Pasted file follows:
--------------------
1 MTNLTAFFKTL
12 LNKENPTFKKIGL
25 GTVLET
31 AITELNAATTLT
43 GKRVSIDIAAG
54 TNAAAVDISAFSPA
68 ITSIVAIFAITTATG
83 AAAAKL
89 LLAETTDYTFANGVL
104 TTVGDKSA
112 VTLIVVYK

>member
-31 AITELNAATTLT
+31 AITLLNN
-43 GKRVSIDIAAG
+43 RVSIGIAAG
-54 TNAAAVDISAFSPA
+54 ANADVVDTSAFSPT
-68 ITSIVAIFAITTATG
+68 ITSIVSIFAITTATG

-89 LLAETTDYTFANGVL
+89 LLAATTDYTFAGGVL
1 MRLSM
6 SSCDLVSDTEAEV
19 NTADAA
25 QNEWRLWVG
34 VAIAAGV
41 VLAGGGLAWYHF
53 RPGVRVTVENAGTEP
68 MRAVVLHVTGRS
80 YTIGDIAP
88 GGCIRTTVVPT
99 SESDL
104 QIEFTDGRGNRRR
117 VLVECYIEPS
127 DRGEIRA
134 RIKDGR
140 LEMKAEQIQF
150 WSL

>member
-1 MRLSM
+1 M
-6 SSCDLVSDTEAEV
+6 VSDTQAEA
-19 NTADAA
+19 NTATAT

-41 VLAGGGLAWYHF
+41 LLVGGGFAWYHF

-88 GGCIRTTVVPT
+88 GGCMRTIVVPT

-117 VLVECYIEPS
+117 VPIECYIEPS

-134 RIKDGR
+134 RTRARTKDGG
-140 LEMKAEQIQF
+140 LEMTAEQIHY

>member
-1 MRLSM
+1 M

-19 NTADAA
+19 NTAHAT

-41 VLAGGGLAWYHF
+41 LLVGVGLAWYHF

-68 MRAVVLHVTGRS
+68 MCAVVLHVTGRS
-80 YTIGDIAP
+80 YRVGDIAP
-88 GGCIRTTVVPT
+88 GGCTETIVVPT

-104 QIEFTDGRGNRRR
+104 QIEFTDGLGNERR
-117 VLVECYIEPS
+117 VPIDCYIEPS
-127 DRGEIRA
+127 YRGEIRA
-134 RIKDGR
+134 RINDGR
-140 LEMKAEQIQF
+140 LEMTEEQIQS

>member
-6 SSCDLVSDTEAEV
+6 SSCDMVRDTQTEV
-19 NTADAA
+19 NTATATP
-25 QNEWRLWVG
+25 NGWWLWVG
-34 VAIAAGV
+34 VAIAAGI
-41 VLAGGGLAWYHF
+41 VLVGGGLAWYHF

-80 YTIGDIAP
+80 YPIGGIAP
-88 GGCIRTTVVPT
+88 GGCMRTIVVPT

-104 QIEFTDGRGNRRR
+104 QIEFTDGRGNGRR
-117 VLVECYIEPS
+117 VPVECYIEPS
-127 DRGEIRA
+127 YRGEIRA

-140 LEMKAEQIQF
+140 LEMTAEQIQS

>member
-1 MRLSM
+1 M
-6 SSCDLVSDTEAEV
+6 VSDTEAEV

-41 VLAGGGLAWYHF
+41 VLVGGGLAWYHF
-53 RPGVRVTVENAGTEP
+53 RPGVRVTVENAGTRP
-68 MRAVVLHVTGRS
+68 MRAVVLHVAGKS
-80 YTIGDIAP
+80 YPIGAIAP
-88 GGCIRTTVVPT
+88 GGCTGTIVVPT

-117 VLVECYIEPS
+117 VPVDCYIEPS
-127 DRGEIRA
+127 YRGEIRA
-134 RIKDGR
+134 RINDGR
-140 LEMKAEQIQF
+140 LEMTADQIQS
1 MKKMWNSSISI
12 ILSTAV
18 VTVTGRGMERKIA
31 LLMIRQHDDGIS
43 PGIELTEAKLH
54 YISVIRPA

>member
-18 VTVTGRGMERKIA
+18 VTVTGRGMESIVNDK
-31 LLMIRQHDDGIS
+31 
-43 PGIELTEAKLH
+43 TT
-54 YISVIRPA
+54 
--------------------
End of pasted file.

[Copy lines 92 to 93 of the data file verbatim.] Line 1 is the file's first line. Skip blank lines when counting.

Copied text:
+80 YPIGGIAP
-88 GGCIRTTVVPT